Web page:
Tuesdays with Tony

Why is my horse growing his winter coat already??

Horses are weird. I say that a lot, because it’s true. I was checking out a horse that was hanging out at the Clinic with Teannie and I over the weekend, and noticed he was growing his winter coat. I’m thinking, “It’s not even close to winter, what are you thinking????” Okay, I may not have thought that, I may have said it out loud. And where do I go with my questions? To my Docs…Dr. Vurgason was the first one I saw so I asked her, “What is that horse thinking getting a winter coat when it’s 90 degrees out?” And here’s her answer:

Horses like cold weather

To be more accurate, they evolved in areas where it got really cold. We get a skewed view of seasons here in Florida, but in other parts of the world, it isn’t 90 degrees for 8 months out of the year. Dr. Vurgason informed me that this morning it was 30 degrees in Stowe, Vermont. I informed her I don’t want to live wherever that is, but I did concede that a horse might need a winter coat by now if he lived there. Dr. Vurgason told me there are some breed differences, as well. For instance, Thoroughbreds, in general, don’t grow as much hair as, say, a Percheron.

Sometimes hair isn’t just hair

But, (and with the humans there’s always a but) sometimes horses aren’t just preparing for winter. Dr. Vurgason told me one of the early signs of Cushing’s (also called PPID because humans also like initials) was growing a winter coat earlier or heavier than normal. She told me this is because the pituitary gland, which is the main problem-child in Cushing’s disease, is in charge of knowing if it’s Winter or Summer, and it gets confused. So if your horse is growing way more coat, or growing it earlier than last year, you better contact my minions and get them checked! The test is a simple blood draw, no need to study or purchase Cliff notes or anything like that.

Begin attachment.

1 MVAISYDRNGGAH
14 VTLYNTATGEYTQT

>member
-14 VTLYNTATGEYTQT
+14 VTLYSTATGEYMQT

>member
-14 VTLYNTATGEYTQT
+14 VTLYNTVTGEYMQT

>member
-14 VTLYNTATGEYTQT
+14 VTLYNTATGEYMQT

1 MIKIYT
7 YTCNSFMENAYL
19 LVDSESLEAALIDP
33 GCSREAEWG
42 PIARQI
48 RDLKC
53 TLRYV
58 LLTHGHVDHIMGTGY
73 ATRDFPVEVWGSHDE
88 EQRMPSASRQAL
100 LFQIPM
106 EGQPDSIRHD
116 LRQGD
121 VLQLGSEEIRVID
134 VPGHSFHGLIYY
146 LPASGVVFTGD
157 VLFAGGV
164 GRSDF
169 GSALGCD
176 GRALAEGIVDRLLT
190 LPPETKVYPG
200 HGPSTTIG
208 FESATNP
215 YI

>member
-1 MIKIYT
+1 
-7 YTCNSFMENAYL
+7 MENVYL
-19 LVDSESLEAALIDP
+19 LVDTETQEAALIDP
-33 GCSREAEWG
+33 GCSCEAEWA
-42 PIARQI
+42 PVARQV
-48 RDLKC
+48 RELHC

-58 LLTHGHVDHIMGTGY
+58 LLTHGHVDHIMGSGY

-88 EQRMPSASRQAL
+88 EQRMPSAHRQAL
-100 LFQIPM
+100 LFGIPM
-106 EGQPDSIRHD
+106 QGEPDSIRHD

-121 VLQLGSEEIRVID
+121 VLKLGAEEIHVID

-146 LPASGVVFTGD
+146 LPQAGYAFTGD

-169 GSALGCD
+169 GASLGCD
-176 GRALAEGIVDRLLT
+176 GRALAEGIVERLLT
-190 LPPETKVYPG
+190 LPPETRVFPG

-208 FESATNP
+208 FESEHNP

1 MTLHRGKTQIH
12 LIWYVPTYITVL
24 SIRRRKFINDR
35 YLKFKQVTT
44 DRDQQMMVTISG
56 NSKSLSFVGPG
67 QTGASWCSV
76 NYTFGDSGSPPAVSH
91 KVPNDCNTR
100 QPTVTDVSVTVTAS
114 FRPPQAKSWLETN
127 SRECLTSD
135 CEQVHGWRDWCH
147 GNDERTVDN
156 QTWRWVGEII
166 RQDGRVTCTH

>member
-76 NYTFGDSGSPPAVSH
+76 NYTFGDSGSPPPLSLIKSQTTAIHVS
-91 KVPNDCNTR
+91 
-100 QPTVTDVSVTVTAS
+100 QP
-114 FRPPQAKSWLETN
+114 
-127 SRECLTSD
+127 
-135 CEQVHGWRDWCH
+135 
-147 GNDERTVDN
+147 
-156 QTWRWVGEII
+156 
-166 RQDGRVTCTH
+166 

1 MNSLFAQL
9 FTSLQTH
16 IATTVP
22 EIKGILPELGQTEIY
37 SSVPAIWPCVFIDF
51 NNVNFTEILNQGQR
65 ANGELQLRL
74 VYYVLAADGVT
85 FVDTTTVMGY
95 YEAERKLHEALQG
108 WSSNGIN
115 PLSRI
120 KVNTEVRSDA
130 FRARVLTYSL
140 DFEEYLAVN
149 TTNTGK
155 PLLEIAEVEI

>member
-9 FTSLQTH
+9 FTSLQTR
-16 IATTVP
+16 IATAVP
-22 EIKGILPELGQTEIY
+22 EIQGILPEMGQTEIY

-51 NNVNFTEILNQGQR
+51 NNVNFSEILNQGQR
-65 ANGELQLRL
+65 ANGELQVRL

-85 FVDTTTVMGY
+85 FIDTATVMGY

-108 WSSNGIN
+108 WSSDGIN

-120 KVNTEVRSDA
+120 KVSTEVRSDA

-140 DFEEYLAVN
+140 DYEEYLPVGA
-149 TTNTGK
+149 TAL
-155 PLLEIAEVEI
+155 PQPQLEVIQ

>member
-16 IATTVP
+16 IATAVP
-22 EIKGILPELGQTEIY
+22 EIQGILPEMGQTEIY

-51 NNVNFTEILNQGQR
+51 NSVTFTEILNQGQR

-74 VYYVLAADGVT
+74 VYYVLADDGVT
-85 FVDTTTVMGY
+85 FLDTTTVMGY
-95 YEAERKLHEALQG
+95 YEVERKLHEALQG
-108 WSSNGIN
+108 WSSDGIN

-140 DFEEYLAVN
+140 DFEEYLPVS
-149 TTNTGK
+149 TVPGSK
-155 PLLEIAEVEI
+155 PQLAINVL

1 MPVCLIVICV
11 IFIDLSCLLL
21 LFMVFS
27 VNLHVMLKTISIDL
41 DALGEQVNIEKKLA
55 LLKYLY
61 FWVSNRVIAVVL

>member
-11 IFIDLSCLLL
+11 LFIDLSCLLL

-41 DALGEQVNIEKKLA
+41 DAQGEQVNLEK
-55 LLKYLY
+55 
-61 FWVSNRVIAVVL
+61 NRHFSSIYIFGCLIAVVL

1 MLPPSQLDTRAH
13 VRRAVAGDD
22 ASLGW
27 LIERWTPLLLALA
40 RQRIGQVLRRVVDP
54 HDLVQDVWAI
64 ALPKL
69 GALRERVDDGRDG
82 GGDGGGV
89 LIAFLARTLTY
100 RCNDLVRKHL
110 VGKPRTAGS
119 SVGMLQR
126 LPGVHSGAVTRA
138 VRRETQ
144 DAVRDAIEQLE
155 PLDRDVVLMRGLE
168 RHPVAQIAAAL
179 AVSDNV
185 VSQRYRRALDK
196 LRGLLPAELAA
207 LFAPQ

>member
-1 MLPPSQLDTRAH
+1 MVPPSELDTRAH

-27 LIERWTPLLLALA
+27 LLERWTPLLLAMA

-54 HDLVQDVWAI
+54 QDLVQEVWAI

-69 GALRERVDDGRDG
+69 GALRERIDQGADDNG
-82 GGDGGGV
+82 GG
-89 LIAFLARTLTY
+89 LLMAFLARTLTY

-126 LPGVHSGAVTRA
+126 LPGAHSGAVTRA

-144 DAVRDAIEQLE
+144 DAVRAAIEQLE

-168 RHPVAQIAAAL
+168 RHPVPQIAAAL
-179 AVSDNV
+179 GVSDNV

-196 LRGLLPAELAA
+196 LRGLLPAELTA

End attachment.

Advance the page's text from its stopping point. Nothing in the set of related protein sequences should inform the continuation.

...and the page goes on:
You’re going to need to cut that hair

Due to the aforementioned lack of actual Winter in Florida, you may need to cut that newly grown winter coat off. Horse hair is an amazing insulator, so when it’s 85 degrees on Christmas Day and you want to go ride, you may find your furry horse is a less than willing partner. Never fear, this doesn’t mean you have to go spend $1000 in horse blankets. You can do what I refer to as the “crazy horse people haircuts.” I have heard other people call them bib or trace clips. I still think they look funny. However, they do let your horse sweat and release heat in all the important places, while giving them protection from our “cold” weather. And if you get inspired to add some zest and style to your clip job, take a picture and put it on our Facebook page!

Now go out and inspect that hair coat. Got questions? Let my minions know! Until next week


Tuesdays with Tony is the official blog of Tony the Clinic Cat at Springhill Equine Veterinary Clinic in Newberry, Florida. If you liked this blog, please subscribe below, and share it with your friends on social media! For more information, please call us at (352) 472-1620, visit our website at SpringhillEquine.com, or follow us on Facebook!

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